[Ip-health] Reuters: NGO sees renewed push in counterfeiting talks in Tokyo

Thiru Balasubramaniam thiru at keionline.org
Thu Sep 23 09:50:52 PDT 2010


NGO sees renewed push in counterfeiting talks in Tokyo

Thu Sep 23, 2010 12:05pm EDT
By Jonathan Lynn

GENEVA (Reuters) - Nearly 40 countries are launching a renewed push  
for an anti-counterfeiting accord in Tokyo this week, a non- 
governmental organization monitoring the secretive talks said on  
Thursday. Civil society critics of the negotiations say the new deal  
would provide a platform for rich nations to impose on developing  
countries tough intellectual property rules that go well beyond  
existing global agreements.

They say that could disrupt trade in legitimate generic drugs going to  
poor countries by allowing searches and seizures of the products when  
in transit in participating countries, something that has already  
occurred in the European Union. James Love, president of Knowledge  
Ecology International, a non-governmental organization (NGO)  
monitoring intellectual property questions, said the Tokyo talks could  
try to narrow the scope of the Anti-Counterfeiting Trade Agreement  

"There's been a lot of criticism that under the title of an anti- 
counterfeiting agreement they've tried to throw a lot of other things  
into the agreement that have nothing to do with counterfeits or  
piracy," he told reporters.

This would pit the European Union, which wants ACTA to cover a broad  
range of intellectual property issues, against the United States,  
where in recent months businesses have grown worried that ACTA could  
extend criminal sanctions into questions of patent infringement now  
settled by civil litigation.

The talks are of interest not only to makers of brand-name and generic  
drugs, but also to media companies like Time Warner and Hollywood film  
producers, makers of luxury goods, and Internet service providers and  
other Web firms that could come under pressure to police content more  


Love said the ACTA talks were so secretive that the governments  
involved were not even revealing the list of officials participating  
or the agendas of meetings. The latest round in Tokyo will run until  
the end of the month.

Only one draft text has been published, on the orders of the European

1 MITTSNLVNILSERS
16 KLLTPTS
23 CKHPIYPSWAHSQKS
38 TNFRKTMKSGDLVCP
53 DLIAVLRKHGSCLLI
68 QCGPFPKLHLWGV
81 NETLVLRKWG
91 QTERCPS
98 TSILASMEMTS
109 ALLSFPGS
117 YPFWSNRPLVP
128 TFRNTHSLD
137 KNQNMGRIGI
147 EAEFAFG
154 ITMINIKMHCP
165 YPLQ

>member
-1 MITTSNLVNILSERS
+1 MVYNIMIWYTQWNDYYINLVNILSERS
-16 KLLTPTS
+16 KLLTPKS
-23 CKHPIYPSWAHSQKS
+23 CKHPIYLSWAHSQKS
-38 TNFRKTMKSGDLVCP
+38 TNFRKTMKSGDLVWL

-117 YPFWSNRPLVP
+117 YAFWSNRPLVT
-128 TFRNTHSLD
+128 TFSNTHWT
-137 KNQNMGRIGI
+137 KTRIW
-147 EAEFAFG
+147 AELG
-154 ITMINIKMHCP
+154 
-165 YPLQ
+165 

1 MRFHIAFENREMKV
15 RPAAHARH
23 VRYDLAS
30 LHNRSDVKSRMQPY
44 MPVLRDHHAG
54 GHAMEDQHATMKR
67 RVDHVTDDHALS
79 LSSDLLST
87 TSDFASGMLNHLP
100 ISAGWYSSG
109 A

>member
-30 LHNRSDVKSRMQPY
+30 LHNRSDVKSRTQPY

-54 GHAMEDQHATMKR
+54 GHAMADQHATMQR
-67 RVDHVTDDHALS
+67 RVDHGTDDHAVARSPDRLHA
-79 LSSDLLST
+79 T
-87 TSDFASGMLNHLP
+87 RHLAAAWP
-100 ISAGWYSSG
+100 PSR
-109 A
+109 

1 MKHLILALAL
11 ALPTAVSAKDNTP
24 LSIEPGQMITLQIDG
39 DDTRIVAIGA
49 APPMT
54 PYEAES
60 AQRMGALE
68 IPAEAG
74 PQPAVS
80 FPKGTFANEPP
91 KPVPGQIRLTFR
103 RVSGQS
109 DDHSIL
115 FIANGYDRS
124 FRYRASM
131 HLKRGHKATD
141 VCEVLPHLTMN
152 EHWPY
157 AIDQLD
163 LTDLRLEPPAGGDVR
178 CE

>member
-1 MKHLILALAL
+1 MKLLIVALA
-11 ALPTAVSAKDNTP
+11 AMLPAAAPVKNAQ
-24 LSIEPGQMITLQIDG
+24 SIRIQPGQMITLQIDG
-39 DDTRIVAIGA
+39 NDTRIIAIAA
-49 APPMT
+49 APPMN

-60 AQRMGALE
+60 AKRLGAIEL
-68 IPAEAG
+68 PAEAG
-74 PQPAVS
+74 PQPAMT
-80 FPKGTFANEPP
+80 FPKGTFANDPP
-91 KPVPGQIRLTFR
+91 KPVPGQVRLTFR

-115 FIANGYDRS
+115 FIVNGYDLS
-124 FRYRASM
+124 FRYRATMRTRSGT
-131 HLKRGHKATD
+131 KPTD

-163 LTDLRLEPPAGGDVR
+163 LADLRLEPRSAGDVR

Parliament, and other texts have been leaked.

"It allows the negotiators to lie about what's in the text -- which  
has often been the case," Love told reporters.

European negotiators had repeatedly argued ACTA would not affect  
access to drugs because it would not cover patents, but the texts  
suggested it could extend to patents, he said.

European officials say ACTA aims to tackle a flood of counterfeit  
drugs posing a health threat as well as other pirated goods that  
undermine innovation, while generic drugs are a matter of patent  

India has launched a dispute at the World Trade Organization over EU  
seizures of generics en route to Brazil.

The August 25 draft of the ACTA text obtained by the NGO shows the EU  
wants it to cover intellectual property, which could include patents,  
while the United States and some other countries talk only of  
trademark counterfeiting and copyright piracy, though retaining the  
option to extend it to other areas.

David Kappos, director of the U.S. Patent and Trademark Office,  
confirmed that ACTA talks were taking place but declined to give  
details of the U.S. position.

"The United States would very much like to see ACTA concluded and  
supply a viable means for improved enforcement of intellectual  
property rights," he told a news conference.

The EU is also keen for ACTA to provide protection to geographical  
indicators -- names of foods and drinks based on a place of origin  
such as Champagne or Parma -- an approach resisted by the United  
States and other New World producers.

The talks involve the United States, the European Union and its 27  
member states, Australia, Canada, Japan, New Zealand, Singapore, South  
Korea and Switzerland, and two developing countries -- Morocco and  

(Editing by Tim Pearce)


Thiru Balasubramaniam
Geneva Representative
Knowledge Ecology International (KEI)
thiru at keionline.org

Tel: +41 22 791 6727
Mobile: +41 76 508 0997

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